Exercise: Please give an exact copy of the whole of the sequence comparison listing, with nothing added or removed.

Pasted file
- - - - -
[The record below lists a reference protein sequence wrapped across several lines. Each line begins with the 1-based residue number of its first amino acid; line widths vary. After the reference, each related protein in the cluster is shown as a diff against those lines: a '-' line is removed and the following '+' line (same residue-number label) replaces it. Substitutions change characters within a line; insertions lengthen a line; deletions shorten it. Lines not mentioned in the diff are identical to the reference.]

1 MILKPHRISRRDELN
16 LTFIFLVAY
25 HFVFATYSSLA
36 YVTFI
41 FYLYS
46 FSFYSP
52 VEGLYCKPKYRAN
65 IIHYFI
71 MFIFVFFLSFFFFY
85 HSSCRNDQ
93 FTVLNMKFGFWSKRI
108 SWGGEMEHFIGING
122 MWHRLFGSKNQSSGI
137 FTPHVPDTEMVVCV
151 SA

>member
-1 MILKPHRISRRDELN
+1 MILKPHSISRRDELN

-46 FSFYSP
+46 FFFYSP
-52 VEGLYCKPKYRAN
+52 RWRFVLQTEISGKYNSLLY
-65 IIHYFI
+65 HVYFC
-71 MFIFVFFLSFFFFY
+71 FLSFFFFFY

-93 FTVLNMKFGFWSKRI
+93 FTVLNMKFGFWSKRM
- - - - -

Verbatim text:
[The record below lists a reference protein sequence wrapped across several lines. Each line begins with the 1-based residue number of its first amino acid; line widths vary. After the reference, each related protein in the cluster is shown as a diff against those lines: a '-' line is removed and the following '+' line (same residue-number label) replaces it. Substitutions change characters within a line; insertions lengthen a line; deletions shorten it. Lines not mentioned in the diff are identical to the reference.]

1 MILKPHRISRRDELN
16 LTFIFLVAY
25 HFVFATYSSLA
36 YVTFI
41 FYLYS
46 FSFYSP
52 VEGLYCKPKYRAN
65 IIHYFI
71 MFIFVFFLSFFFFY
85 HSSCRNDQ
93 FTVLNMKFGFWSKRI
108 SWGGEMEHFIGING
122 MWHRLFGSKNQSSGI
137 FTPHVPDTEMVVCV
151 SA

>member
-1 MILKPHRISRRDELN
+1 MILKPHSISRRDELN

-46 FSFYSP
+46 FFFYSP
-52 VEGLYCKPKYRAN
+52 RWRFVLQTEISGKYNSLLY
-65 IIHYFI
+65 HVYFC
-71 MFIFVFFLSFFFFY
+71 FLSFFFFFY

-93 FTVLNMKFGFWSKRI
+93 FTVLNMKFGFWSKRM